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KBC Bank pushed into €41 million loss for 2020 despite positive third quarter figures

However, the Belgian-owned bank saw a ‘record number’ of mortgage applications in the third quarter.

Image: Sam Boal

KBC BANK HAS lost €41 million in 2020 so far, despite a pick-up in new lending, mortgage drawdowns and applications in the third quarter of the year.

The loss is mostly driven by the bank’s decision to write down the value of its loan book by €95 million in anticipation of a potential pandemic-linked surge in bad loans, the Belgian-owned bank said in its third-quarter trading update.

The bank also took a €4 million charge as a result of an €18.3 million fine it received from the Central Bank in September over its role in the tracker mortgage scandal.

Like its competitors, KBC’s fortunes improved in the third quarter of the year as large parts of the economy reopened.

Mortgage applications jumped 63% quarter-on-quarter while drawdowns were up 67% from the second quarter of the year.

The bank reported new lending of €297 million on foot of what it described as “a record number of applications”.

Mortgage completions remained down 16% for the first nine months of 2020, at €677 million. This compared favourably with 20% decline observed across the broader Irish market.

“Despite the difficult economic environment, KBC Bank Ireland has continued to deliver a strong performance, particularly around new mortgage lending which saw sustained growth across the quarter,” said Peter Roebben, the bank’s chief executive.

“The volume of new mortgage applications in Q3 were some of the strongest results since the launch of the retail bank and Q3 mortgage applications are up 66% quarter on quarter, reflecting the value and choice we are offering people.”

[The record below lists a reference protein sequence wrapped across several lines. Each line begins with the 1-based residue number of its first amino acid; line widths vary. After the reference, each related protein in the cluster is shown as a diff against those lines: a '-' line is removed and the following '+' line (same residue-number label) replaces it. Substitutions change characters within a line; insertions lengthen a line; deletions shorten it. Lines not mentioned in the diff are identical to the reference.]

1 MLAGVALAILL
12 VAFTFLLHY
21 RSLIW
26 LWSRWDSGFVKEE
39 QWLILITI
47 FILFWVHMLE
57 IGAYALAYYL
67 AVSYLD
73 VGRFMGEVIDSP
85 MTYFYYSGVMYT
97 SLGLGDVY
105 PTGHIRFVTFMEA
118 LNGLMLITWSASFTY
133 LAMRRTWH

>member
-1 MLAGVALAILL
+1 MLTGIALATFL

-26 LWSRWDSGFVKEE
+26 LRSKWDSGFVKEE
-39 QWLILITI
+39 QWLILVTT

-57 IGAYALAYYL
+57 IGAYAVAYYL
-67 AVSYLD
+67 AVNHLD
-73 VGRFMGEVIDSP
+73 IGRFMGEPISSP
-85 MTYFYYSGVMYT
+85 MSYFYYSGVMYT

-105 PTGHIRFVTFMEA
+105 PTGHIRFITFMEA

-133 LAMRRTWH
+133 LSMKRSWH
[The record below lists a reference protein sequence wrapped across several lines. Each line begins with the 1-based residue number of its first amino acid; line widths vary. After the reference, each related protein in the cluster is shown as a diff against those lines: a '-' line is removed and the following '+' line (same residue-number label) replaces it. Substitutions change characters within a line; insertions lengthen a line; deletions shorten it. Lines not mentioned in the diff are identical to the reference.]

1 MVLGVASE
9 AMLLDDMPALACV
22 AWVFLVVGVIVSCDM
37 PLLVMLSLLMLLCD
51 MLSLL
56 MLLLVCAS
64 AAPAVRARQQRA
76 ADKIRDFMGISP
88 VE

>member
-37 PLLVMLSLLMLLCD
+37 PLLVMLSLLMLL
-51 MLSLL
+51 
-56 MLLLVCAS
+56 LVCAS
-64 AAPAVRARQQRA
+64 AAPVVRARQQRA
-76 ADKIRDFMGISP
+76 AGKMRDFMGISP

Tracker mortgages

KBC, the smallest of the five retail banks operating in Ireland, also took a €4m charge in the third quarter due to Central Bank sanctions over its role in the Tracker Mortgage scandal.

A Central Bank investigation found that in 2008 — when tracker mortgages were becoming less profitable for the Belgian-owned bank against the backdrop of the financial crisis — KBC began to withdraw its tracker products.

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In the process, the Central Bank said that KBC failed to adequately warn customers who were moved from trackers to fixed-rate mortgages that they would be unable to return to their tracker rates.

KBC was also criticised for its “deeply unsatisfactory” engagement with the Central Bank’s investigation.

The regulator described the impact of KBC’s failings on its customers as “devastating and included significant overcharging and the loss of 66 properties” — including 11 family homes. 

Central Bank investigations into Bank of Ireland, AIB and Ulster Bank are yet to be completed. 

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